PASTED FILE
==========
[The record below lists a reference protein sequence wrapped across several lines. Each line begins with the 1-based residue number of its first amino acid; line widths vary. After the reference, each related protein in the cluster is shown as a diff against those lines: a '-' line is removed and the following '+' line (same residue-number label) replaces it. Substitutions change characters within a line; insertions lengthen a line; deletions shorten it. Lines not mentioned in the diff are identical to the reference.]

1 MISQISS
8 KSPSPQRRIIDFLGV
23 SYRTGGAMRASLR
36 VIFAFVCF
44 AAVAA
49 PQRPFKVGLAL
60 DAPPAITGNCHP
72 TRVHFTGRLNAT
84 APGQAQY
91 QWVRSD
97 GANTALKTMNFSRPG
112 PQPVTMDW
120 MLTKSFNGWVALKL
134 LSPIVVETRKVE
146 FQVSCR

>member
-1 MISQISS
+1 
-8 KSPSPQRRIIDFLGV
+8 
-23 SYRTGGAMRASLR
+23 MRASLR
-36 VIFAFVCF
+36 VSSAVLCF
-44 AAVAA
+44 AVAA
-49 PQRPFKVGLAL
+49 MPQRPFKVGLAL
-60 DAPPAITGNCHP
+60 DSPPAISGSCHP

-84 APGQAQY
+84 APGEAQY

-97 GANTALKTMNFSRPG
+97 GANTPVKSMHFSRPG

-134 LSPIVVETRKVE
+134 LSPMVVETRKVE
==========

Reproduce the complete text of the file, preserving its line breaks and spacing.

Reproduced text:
[The record below lists a reference protein sequence wrapped across several lines. Each line begins with the 1-based residue number of its first amino acid; line widths vary. After the reference, each related protein in the cluster is shown as a diff against those lines: a '-' line is removed and the following '+' line (same residue-number label) replaces it. Substitutions change characters within a line; insertions lengthen a line; deletions shorten it. Lines not mentioned in the diff are identical to the reference.]

1 MISQISS
8 KSPSPQRRIIDFLGV
23 SYRTGGAMRASLR
36 VIFAFVCF
44 AAVAA
49 PQRPFKVGLAL
60 DAPPAITGNCHP
72 TRVHFTGRLNAT
84 APGQAQY
91 QWVRSD
97 GANTALKTMNFSRPG
112 PQPVTMDW
120 MLTKSFNGWVALKL
134 LSPIVVETRKVE
146 FQVSCR

>member
-1 MISQISS
+1 
-8 KSPSPQRRIIDFLGV
+8 
-23 SYRTGGAMRASLR
+23 MRASLR
-36 VIFAFVCF
+36 VSSAVLCF
-44 AAVAA
+44 AVAA
-49 PQRPFKVGLAL
+49 MPQRPFKVGLAL
-60 DAPPAITGNCHP
+60 DSPPAISGSCHP

-84 APGQAQY
+84 APGEAQY

-97 GANTALKTMNFSRPG
+97 GANTPVKSMHFSRPG

-134 LSPIVVETRKVE
+134 LSPMVVETRKVE